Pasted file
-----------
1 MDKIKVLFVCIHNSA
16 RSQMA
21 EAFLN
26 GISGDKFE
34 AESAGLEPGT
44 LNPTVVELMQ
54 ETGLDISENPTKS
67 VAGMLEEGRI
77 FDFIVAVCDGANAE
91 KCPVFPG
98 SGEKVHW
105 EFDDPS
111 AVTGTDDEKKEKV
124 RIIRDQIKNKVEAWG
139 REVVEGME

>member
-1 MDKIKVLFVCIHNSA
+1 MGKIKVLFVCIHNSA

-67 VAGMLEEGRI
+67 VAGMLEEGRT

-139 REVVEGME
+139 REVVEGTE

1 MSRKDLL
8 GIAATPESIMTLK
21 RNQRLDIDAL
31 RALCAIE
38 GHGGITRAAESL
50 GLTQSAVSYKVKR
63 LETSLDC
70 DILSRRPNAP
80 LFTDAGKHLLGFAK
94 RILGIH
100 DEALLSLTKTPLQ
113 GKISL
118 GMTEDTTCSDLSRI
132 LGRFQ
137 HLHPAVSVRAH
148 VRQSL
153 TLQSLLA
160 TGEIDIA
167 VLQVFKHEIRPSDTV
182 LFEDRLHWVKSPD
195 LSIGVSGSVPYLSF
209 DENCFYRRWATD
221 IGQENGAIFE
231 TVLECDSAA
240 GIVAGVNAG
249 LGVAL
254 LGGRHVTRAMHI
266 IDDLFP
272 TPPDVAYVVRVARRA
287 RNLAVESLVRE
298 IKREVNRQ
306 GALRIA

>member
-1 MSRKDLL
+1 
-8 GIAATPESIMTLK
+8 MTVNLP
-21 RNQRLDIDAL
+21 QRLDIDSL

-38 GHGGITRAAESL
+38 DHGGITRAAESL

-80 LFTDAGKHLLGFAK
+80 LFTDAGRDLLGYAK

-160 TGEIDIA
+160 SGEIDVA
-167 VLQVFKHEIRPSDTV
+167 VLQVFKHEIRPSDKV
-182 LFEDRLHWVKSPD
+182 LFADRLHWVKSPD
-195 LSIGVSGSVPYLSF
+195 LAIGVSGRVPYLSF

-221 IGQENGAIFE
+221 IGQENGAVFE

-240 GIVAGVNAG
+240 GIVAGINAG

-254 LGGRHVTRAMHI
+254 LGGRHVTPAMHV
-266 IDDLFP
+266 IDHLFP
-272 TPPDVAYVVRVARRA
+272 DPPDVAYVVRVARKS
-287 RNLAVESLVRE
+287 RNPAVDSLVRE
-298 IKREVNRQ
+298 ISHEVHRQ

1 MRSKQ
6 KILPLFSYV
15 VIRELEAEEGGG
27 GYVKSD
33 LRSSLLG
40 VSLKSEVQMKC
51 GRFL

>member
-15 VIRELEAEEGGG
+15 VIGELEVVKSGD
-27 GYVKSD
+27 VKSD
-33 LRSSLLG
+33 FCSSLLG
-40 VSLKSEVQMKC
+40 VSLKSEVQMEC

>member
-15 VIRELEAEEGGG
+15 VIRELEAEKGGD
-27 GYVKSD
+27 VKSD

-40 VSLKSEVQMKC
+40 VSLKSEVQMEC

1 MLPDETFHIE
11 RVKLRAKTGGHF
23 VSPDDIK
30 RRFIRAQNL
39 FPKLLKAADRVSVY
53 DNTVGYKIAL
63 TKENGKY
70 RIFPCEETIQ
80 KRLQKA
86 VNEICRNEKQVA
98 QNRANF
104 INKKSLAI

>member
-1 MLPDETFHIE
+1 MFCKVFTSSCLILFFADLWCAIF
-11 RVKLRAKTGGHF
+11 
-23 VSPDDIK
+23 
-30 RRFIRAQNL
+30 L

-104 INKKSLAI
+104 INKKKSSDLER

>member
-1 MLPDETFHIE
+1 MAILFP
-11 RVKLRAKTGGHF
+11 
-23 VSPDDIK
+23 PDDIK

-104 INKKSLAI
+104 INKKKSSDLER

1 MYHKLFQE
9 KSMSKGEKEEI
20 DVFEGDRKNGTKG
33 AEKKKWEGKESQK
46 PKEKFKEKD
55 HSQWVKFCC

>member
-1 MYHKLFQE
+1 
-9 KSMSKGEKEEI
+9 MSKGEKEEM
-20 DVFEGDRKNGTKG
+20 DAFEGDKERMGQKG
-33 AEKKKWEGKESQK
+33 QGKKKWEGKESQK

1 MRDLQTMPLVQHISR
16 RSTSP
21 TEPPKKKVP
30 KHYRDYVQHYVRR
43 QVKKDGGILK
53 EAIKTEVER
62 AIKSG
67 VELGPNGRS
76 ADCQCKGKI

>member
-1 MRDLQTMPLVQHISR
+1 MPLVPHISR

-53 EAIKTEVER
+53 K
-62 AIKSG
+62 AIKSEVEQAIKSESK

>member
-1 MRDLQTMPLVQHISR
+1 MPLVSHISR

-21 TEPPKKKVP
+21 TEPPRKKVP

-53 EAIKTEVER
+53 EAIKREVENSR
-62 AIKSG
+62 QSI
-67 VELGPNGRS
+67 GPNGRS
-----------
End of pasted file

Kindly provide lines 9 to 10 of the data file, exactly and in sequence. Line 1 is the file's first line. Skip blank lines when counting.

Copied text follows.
77 FDFIVAVCDGANAE
91 KCPVFPG